Born in New York City, Ruth Whitman graduated from Radcliffe College magna cum laude in 1944 and received her MA from Harvard University in 1947. Late in life, Whitman learned Yiddish, was a writer-in-residence at the Hebrew University, and received acclaim for her translations of the work of Yiddish poets, published in her Anthology of Modern Yiddish Poetry (1966, reissued with additional poems in 1995). In the 1970s, Whitman began a series of narrative poems written in the voices of women from the past, including Lizzie Borden, Tamsen Donner, Hanna Szenes, and Hatshepsut, the only woman pharaoh in ancient Egypt. In Hatshepsut, Speak to Me (1992), she explored problems with sexual identity, love, work, and motherhood that she and Hatshepsut shared. Whitman also taught at multiple schools including Radcliffe and M.I.T.
Overview and Early Life
“I keep my clocks a little fast / so time won’t take me by surprise,” wrote Ruth Whitman in “Round,” one of her early poems collected in Laughing Gas (1991). That collection of poems, chosen from thirty years of lyrical writing, records a life lived as a race against the clock. Whitman wrote her first poem when she was age nine and sold her first poem when she was age eleven. At age seventy, in Hatshepsut, Speak to Me, her eighth volume of poetry, she wrote, “I’m racing to leave behind / a few words arranged in a pattern / that will touch the living.”
Whitman’s autobiographical poems are about her journey through life, inspired by her experiences as a daughter, granddaughter, wife, and mother of two daughters and a son. Ruth (Bashein) Whitman, oldest daughter of Meyer David and Martha H. (Sherman) Bashein, was born on May 28, 1922, in New York City. Her brother, Harry Bashein, was born in 1927, and her sister, Nancy Baker Coe, in 1929. She had memories of her Russian-born grandfather singing Yiddish and Russian lullabies to her. As an adolescent, she read poetry avidly and was encouraged by her teachers in high school and college to write. She graduated from Radcliffe College magna cum laude in 1944 with a degree in Greek and English and received her MA in classics from Harvard University in 1947.
In 1941, she eloped with Cedric Whitman, a brilliant young classicist poet at Harvard University, and the couple had two daughters, Rachel and Lida. The marriage ended in divorce in 1958. A shorter marriage to Firman Houghton, during which her son David was born, ended in divorce in 1964. In 1966, she married Morton Sacks, the painter. She wrote of that marriage as her “homecoming.”
Translation and Poetry
Late in life, Whitman learned Yiddish, and a year as writer-in-residence at the Hebrew University (1984–1985) added yet another dimension to her Jewish life. There are Jewish poems in all her collections, but she received special acclaim for her translations of the work of Yiddish poets Jacob Glatstein and Abraham Sutzkever. Her excellent Anthology of Modern Yiddish Poetry, first published in 1966, was reissued with additional poems in 1995. It included translation of the Yiddish poetry of Celia Dropkin, Rokhl Korn, Anna Margolin, and Kadya Molodowsky.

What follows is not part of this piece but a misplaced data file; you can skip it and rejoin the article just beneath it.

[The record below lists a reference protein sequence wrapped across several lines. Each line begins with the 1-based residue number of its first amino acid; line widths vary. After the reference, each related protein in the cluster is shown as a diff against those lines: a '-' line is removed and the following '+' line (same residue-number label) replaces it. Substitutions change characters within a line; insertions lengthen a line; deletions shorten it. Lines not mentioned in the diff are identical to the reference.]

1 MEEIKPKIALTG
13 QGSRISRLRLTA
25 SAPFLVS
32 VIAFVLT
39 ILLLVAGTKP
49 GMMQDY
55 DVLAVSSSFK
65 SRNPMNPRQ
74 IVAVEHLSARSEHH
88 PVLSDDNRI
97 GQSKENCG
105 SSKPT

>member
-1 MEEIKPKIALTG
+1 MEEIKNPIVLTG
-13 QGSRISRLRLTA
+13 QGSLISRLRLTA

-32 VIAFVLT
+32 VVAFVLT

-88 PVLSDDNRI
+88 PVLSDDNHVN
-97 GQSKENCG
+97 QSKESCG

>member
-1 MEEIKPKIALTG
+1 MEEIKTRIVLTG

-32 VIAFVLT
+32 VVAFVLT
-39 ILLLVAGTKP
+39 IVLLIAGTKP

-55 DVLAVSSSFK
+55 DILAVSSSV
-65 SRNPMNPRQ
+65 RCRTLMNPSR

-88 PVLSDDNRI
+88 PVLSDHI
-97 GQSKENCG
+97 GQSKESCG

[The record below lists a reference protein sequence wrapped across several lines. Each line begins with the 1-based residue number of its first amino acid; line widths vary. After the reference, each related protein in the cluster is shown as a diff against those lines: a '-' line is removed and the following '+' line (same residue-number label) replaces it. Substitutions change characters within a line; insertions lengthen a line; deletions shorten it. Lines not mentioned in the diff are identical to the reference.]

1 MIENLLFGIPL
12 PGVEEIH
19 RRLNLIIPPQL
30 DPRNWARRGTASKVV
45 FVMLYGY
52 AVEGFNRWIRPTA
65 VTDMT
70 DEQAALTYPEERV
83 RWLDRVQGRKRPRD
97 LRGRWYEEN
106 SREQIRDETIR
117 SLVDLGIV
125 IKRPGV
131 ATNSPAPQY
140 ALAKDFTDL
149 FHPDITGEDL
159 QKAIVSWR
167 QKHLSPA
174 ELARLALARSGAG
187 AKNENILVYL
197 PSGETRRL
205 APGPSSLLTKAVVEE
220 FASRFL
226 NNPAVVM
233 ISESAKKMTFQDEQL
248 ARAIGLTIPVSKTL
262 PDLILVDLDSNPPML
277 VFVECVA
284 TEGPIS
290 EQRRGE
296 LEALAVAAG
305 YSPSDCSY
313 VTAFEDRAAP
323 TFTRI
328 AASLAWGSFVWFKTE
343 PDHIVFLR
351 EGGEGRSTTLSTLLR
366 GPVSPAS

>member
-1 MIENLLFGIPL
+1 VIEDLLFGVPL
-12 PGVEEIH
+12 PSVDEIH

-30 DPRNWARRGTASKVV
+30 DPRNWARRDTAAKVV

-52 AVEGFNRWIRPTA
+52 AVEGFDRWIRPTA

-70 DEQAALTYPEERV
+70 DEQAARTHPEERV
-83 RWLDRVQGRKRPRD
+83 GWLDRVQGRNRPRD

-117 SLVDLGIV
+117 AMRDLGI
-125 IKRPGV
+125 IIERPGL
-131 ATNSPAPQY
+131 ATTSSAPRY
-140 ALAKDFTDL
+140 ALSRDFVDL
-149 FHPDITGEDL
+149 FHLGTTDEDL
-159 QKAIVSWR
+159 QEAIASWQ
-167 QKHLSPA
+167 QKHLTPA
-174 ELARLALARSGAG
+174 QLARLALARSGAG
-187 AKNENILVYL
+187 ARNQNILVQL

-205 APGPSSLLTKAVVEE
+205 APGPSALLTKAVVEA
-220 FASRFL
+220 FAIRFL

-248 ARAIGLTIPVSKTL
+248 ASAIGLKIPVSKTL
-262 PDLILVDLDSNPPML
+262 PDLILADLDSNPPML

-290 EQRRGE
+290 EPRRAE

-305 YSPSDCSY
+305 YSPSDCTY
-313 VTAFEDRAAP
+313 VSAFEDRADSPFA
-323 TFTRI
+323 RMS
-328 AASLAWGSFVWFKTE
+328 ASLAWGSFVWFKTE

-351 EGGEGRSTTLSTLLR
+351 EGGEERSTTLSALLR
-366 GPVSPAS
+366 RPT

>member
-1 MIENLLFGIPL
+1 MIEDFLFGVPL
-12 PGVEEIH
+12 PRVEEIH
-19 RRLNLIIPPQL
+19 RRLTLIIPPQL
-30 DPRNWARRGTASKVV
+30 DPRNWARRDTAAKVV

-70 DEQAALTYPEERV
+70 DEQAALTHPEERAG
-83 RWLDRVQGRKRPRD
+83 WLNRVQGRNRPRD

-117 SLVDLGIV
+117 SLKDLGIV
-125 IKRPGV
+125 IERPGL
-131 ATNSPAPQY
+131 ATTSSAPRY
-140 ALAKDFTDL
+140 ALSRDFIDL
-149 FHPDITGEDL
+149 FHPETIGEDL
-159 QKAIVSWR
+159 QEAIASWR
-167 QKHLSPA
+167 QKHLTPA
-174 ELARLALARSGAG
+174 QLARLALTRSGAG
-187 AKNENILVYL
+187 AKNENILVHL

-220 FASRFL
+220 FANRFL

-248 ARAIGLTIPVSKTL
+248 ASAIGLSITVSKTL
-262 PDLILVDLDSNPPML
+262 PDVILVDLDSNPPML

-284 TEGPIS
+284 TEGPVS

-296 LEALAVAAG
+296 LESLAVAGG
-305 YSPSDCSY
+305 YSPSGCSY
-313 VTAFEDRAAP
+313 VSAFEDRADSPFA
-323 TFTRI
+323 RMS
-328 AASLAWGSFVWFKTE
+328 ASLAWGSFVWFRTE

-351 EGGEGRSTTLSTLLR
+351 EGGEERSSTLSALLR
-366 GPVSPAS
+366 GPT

In the 1970s, Whitman began her series of narrative poems written in the voices of women from the past. Lizzie Borden, the repressed nineteenth-century rebel; Tamsen Donner, who lost her life during an ill-fated trek west in 1864; Hanna Szenes, who was executed by firing squad after trying to rescue Hungarian Jews, including her mother, in 1943; and Hatshepsut, the only woman pharaoh in ancient Egypt. Whitman’s Hatshepsut, Speak to Me, a dialogue across twenty-five centuries, describes the problems with sexual identity, love, work, and motherhood that she and Hatshepsut share. She speaks to Hatshepsut as if she were her contemporary and tries to learn how to use her strength without fear.
Whitman’s subjects stem from her obsession with survival—her questions about how she would behave under life-threatening stress, whether she would be a victim or a survivor. She earned her living as a teacher and reader of poetry and received many awards, grants, and fellowships. Her teaching career began at the Cambridge Center for Adult Education in 1964. From 1969, she lectured on poetry at the Radcliffe Seminars and was a poet-in-residence on many campuses.
At the time of her death, Ruth Whitman lived in Middletown, Rhode Island, where the view of the Atlantic from her window provided peace and inspiration, and in Brookline, Massachusetts, accessible to students from the Radcliffe Seminars and M.I.T., where she was a visiting professor of poetry.
SELECTED WORKS BY RUTH WHITMAN
Anthology of Modern Yiddish Poetry, 3d ed. (1995).
The Fiddle Rose: Poems by Abraham Sutzkever (1990).
Hatshepsut, Speak to Me (1992).
Laughing Gas (1991).
The Marriage Wig and Other Poems (1968).
The Passion of Lizzie Borden (1973).
The Selected Poems of Jacob Glatstein (1973).
Tamsen Donner: A Woman’s Journey (1977).
The Testing of Hanna Senesh (1986).
Chametzky, Jules. "Ruth Whitman—Translations & Transformations." In Out of Brownsville: Encounters with Nobel Laureates and Other Jewish Writers, 94-99. University of Massachusetts Press, 2012.
Contemporary Poets; Rothchild, Sylvia. “Interview with Poet Ruth Whitman.” The Jewish Advocate, January 24, 1992.
Who’s Who in America.